[ Parent ]
Death Penalty OK (none / 0) (#16)
by Robert Uhl on Mon Feb 04, 2002 at 12:41:31 PM EST

Yes, let's assume that they were, indeed, guilty of everything they were accused of. That is, they gave to the most inhumane and diabolic regime of the 20th century the weapon it needed to become a world power. They armed the single largest killer in mankind's history--Communism--with the tool to kill all mankind. Yes, death is a suitable punishment.

You see, punishment is not about `teaching them not to do it again.' It is about punishing. That is why we have punitive damages in courts--not to teach someone not to do something, but to punish him for his misbehaviour. And what misbehavior merits death more than murder, rape and treason?

You don't necessarily prevent crime by killing murderers (although the recidivism rate is remarkably low)--but you do punish murderers by killing them. Indeed, the uncivilised and barbaric act is to not kill them, to allow a man who kills & rapes to live out his years. Take a look at the State of Texas's death row page. Tell me that, e.g., Jason Massey, having killed a 14 yr. old boy and raped a 13 yr. old girl, then killed her, does not deserve to die. Not got to jail for life--die.

[ Parent ]

Deserving (none / 0) (#17)
by jd on Tue Feb 05, 2002 at 01:24:03 PM EST

"I'm sure he does deserve to die. There are many who live who deserve to die. There are many who die, who deserve to live. Can you give them that, also? Then do not be so quick to judge!" (Gandalf, LOTR)

For myself, no, I don't believe he does deserve to die. How does it punish someone to kill them? The families of the victims will still be suffering, and the culprit is then feeling nothing at all. (Which, at worst, is no different from what they were feeling when they were alive.)

So, who, in truth, is being punished? Seems to me that the culprit isn't suffering, feeling remorse, repenting of their wrongdoing, or doing very much at all, once they're dead.

On the other hand, you're closing the door forever on the victims ever understanding their loss or grief. You're forever denying them any real closure, but inprisoning them in a fantasy world. You punish people, through Capital Punishment, alright. You punish the victims of crime, not the perpetrators.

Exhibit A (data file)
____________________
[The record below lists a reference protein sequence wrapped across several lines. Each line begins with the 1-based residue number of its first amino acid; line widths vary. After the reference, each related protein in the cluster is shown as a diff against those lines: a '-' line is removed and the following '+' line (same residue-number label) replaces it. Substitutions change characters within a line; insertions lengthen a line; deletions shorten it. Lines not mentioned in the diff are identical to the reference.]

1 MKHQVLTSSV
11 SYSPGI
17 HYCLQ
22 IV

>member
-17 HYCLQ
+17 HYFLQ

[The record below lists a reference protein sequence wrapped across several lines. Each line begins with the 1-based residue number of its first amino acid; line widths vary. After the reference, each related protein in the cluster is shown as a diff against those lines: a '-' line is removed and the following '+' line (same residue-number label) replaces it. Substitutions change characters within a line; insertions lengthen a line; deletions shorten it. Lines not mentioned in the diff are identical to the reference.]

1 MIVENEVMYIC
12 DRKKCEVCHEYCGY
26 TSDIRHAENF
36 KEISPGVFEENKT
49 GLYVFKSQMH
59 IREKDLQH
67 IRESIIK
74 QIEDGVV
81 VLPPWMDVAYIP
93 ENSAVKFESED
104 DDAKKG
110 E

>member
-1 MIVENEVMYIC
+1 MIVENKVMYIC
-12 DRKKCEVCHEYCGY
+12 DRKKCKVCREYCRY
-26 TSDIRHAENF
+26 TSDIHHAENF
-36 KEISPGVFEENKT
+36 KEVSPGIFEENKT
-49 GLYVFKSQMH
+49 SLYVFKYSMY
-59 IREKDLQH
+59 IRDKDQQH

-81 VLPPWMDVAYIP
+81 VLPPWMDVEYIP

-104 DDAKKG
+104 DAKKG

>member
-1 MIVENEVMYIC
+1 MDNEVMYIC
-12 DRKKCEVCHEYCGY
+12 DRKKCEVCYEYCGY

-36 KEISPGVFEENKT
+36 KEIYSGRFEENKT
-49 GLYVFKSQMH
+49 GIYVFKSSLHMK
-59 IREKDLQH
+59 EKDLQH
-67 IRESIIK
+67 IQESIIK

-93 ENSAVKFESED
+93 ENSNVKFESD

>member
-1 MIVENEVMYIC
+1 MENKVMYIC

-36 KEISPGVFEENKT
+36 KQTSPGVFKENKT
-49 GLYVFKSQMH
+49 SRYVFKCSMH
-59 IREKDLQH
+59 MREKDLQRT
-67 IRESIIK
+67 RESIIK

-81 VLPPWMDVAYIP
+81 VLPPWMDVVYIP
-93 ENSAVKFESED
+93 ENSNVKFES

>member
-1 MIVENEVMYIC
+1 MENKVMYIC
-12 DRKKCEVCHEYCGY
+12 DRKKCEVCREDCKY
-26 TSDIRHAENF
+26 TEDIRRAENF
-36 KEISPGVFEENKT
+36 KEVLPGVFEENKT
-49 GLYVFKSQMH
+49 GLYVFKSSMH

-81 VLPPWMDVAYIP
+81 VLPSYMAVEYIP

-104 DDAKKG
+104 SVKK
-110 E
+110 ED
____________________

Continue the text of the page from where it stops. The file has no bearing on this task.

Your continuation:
Who else suffers from this? People rarely become dangerous or deadly, for no reason. There's often an environmental cause. "The Truman Show" and "The Prisoner" might not have been "real-life", but they reflect the way many people really do live. In closed-mouthed, closed-minded, deny-everything worldlets. Such environments created the Columnine kids. The abuse they lived through, the denial of reality they experienced, so twisted their minds that the only way they knew to get out was to destroy as much of that world as they could.

These people aren't "poor, innocent victims", but they had a LOT of help getting to where they went. You willing to execute those who taught them to become murderers, et al? Or are you willing to keep the cause in society? After all, keeping the cause around means you've a steady stream of business for Death Row.

If you want to punish, then don't discriminate. Punish ALL involved, EQUALLY. But you won't do that, will you? That would likely mean looking at yourself, seeing if YOU would deserve such punishment, and you're not going to take that risk. (Let's face it, who would? That's why the causes DON'T end up in jail, and why those they twisted do.)

If you want to get past the philosophical angle, though, then you punish every tax-payer, by having a Death Row. The security and all the other costs involved are significant. The inmate isn't going to be saddled with the bill. It's everyone else.

"But locking them up would cost more!" Says who? And since I'm opposed to incarceration in any form, since it DOES breed crime, such logic is fallacious to start with.

So, what would I suggest? I'd suggest some form of "prison commune", where each prisoner is alloted a certain amount of land, and sufficient resources (given the person's abilities) to make that a livable place. That's it. Anything beyond that, they have to make/do for themselves, or barter for with other prisoners.

You'd need relatively few guards, and most of those you'd want for air defence and air patrol. There would really be no need for anyone else.

"Escapees?" If your air patrols are any good, there wouldn't be any. Prisoners escape from prisons, not because of a lack of guards, but for the same reason anyone's attention lapses. Routines kill attention. Random, low-level flying is a good way to keep alert. Because if you don't, you're a pancake. And nobody weeps for pancakes.

"It would still have costs!" Not necessarily. If the commune idea were feasable, it would be as profitable as any original Settler community. Since America is hardly poor, it's pretty obvious that such communities could do pretty well. That "surplus" could pay for such a system, AND offer perpetual financial ammends to all victims of those inside.

The problem with such a system is that it would need people who were NOT corrupt themselves, to run it. "The Untouchables" of the penal system. And finding such people today, in ANY system, is difficult. Ours is a world that thrives on corruption and power-plays.

As for Texas, the State of G.W.B., the State eager to kill innocent Spaniards, I'm afraid there's no hope for it. The population there is too far gone to be helped. I'd wish God's mercy on you, but you're probably better off if God doesn't look too close. I doubt even one good man can be found there.

[ Parent ]

Vindication for the Rosenbergs? | 17 comments (11 topical, 6 editorial, 0 hidden)